Wednesday, September 4, 2013

Small Pale Red Planet Issue 1 Phase 12


Casius Region




Topographical Map for the Casius Region

The southern and northern borders of the Casius Region are approximately 3,065 km and 1,500 km wide, respectively. The north to south distance is about 2,050 km. (slightly less than the length of Greenland.



Image of Casius Region

The high latitude Casius Region bears several features that are believed to indicate the presence of ground ice.  Patterned ground is one such feature. Usually, polygonal shapes are found pole ward of 55 degrees latitude. Other features associated with ground ice are Scalloped Topography, Ring Mold Craters, and Concentric Crater Fill.



Ring Mold Craters

Ring Mold Craters look like the ring molds used in baking. They are believed to be caused by an impact into ice. The ice is covered by a layer of debris. They are found in parts of Mars that have buried ice. Laboratory experiments confirm that impacts into ice result in a "ring mold shape." They may be an easy way for future colonists of Mars to find water ice.


The Nilosyrtis Mensae Channel

Nilosyrtis Mensae like several other features, sits in more than one Region. Part of Nilosyrtis Mensae is in the Ismenius Lacus Region, the rest is in Casius Region.  So leaving the Protonilus Mensae we enter the Nilosyrtis Mensae just east of the border of the Casius Region  then leaving the Ismenius Lacus Region in the Nilosyrtis Mensae we enter the Casius Region while following the shoreline of  the Dichotomy on Mars.   It is centered on the coordinates of 36.87° N and 67.9° E. Its western and eastern longitudes are 51.1° E and 74.4° E. North and south latitudes are 36.87° N and 29.61° N. Its name was adapted by the IAU in 1973. It was named after a classical albedo feature, and it is 705 km (438 mi) across.


Ridges in surface of Nilosyrtis Mensae

The surface of Nilosyrtis Mensae is classified as fretted terrain. This terrain contains cliffs, mesas, and wide flat valleys. Surface features are believed to have been caused by debris-covered glaciers.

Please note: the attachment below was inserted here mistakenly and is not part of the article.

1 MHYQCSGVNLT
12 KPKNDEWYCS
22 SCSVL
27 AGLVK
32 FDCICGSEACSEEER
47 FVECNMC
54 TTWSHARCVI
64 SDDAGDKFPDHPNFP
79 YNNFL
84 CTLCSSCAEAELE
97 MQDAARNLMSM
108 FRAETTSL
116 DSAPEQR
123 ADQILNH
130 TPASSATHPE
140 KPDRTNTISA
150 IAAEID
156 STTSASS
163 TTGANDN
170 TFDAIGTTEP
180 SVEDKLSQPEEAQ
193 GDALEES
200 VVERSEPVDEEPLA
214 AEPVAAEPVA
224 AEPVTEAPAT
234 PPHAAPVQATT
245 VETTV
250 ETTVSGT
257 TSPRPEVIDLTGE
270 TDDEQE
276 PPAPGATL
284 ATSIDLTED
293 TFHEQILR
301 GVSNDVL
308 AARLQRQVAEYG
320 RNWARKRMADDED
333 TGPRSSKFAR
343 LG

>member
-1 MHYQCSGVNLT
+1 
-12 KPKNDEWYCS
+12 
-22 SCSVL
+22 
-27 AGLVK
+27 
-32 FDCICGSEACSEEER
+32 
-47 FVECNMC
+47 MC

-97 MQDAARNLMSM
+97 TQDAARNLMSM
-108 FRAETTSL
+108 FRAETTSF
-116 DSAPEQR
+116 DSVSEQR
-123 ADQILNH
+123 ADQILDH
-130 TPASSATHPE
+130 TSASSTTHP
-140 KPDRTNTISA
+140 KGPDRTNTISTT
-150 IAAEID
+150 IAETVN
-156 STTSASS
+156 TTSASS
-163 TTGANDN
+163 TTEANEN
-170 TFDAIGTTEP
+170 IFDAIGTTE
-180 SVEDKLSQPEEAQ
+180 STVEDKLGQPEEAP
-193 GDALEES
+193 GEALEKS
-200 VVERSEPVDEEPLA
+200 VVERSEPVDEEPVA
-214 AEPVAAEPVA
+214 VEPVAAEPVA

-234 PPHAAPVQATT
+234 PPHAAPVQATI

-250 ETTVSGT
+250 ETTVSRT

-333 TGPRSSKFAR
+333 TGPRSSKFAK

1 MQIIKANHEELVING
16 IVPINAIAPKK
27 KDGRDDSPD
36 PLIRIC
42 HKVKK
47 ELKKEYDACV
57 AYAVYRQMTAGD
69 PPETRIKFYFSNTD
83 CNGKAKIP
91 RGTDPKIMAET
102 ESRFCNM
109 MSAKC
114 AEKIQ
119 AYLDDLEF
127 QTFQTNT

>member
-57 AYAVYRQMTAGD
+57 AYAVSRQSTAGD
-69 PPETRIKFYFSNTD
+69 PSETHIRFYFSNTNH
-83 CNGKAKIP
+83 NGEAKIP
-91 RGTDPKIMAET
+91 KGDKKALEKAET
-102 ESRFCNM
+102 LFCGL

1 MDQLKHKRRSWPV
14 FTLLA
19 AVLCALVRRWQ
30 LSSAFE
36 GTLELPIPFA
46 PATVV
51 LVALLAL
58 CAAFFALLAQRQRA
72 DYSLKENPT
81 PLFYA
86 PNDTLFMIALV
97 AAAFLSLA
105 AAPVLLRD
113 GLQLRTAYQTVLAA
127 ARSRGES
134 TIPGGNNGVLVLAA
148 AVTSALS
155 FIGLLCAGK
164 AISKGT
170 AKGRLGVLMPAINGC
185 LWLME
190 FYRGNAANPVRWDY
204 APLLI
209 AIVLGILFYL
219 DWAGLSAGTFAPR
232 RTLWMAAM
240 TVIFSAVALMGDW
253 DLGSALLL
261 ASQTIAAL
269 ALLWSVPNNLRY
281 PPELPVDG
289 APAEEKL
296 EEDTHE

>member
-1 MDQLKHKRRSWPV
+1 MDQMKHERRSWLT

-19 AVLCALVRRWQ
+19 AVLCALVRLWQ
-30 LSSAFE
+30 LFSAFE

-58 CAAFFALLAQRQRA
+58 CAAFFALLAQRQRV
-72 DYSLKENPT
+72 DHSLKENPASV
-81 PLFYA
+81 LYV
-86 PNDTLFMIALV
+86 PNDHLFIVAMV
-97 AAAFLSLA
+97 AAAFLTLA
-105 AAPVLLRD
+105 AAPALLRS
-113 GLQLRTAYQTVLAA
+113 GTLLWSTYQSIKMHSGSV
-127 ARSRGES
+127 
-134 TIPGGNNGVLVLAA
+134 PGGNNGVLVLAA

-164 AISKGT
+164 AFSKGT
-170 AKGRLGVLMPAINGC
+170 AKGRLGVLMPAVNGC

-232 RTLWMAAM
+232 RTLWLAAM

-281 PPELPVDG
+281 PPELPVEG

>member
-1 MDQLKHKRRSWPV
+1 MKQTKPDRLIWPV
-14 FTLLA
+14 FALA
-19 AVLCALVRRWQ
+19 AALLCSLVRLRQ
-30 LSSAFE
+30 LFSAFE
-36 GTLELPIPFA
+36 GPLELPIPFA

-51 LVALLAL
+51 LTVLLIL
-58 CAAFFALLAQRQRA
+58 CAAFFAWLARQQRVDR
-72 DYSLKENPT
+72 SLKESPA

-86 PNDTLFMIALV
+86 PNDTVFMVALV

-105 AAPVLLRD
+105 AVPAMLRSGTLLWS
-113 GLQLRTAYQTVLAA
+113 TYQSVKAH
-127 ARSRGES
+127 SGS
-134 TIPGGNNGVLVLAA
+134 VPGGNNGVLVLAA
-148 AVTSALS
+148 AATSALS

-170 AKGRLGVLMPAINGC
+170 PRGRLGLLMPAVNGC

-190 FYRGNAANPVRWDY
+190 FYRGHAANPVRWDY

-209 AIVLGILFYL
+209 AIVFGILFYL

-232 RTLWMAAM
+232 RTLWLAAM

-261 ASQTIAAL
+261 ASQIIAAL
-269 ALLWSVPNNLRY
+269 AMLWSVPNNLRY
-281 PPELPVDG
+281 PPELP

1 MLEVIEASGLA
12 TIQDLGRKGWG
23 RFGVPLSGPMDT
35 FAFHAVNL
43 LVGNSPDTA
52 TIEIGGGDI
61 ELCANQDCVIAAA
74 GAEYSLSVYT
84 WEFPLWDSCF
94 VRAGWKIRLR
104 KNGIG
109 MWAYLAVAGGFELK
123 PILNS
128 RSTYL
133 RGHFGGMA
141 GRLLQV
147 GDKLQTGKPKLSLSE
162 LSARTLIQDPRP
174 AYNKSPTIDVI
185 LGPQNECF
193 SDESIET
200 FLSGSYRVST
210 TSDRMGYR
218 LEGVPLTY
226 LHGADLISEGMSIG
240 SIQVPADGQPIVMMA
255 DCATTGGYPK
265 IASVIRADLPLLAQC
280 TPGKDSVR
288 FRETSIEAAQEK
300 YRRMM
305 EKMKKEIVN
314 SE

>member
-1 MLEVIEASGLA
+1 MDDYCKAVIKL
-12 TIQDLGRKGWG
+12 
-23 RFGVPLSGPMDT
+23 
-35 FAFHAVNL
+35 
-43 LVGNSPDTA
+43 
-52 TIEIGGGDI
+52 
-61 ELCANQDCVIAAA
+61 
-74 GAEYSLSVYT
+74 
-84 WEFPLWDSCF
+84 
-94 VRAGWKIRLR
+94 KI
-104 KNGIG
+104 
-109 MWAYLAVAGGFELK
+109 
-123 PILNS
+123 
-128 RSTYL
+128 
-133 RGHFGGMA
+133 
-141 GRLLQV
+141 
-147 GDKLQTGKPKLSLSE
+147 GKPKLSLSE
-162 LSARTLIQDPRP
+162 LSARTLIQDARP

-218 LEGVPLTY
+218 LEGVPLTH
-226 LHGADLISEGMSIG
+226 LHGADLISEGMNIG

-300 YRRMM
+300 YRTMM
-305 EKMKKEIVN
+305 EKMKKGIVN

South of this area in the southwest corner of the Casius Region is the last part of  Terra Sabaea that we see.  Going from from south to north at about 30-33 Degrees North, Huo Hsing Vallis empties into the Nilosyrtis Mensae.


Huo Hsing Vallis

Huo Hsing Vallis is an ancient river valley that originates south in the Uplands of the  Syrtis Major  Region of Mars at 30.5° North latitude and 293.4° West longitude. It is about 318 km long and was named after the word for "Mars" in Chinese. It goes through the Terra Sabaea in the Casius Region and emptied into the Nilosyrtis Mensae. 

North of the Nilosyrtis Mensae located near the western border of the Casius region at about 42° North is Renaudot Crater.


Dunes and Bedrock in Renaudot Crater

Concentric Crater Fill:  Concentric crater fill is when the floor of a crater is mostly covered with a large number of parallel ridges. They are thought to result from a glacial type of movement. Sometimes boulders are found on concentric crater fill; it is believed they fall off the crater wall,  then were transported away from the wall with the movement of the glacier.

Going north from Renaudot Crater to about 50°N. 35°E we come to the Pyramus Fossae.


Possible Duricrust in Pyramus Fossae

Duricrust is a hard layer on or near the surface of soil. Duricrusts can range in thickness from a few millimeters or centimeters to several meters.  It is typically formed by the accumulation of soluble minerals deposited by mineral-bearing waters that move upward, downward, or laterally by capillary action, commonly assisted in arid settings by evaporation.  Minerals often found in duricrust include silica, iron, calcium, and gypsum.  Duricrust is often studied during missions to Mars because it may help prove the planet once had more water. Duricrust was found on Mars at the Viking 2 landing site, and a similar structure, nicknamed "Snow Queen," was found under the Phoenix landing site. Phoenix's duricrust was later confirmed to be water-based.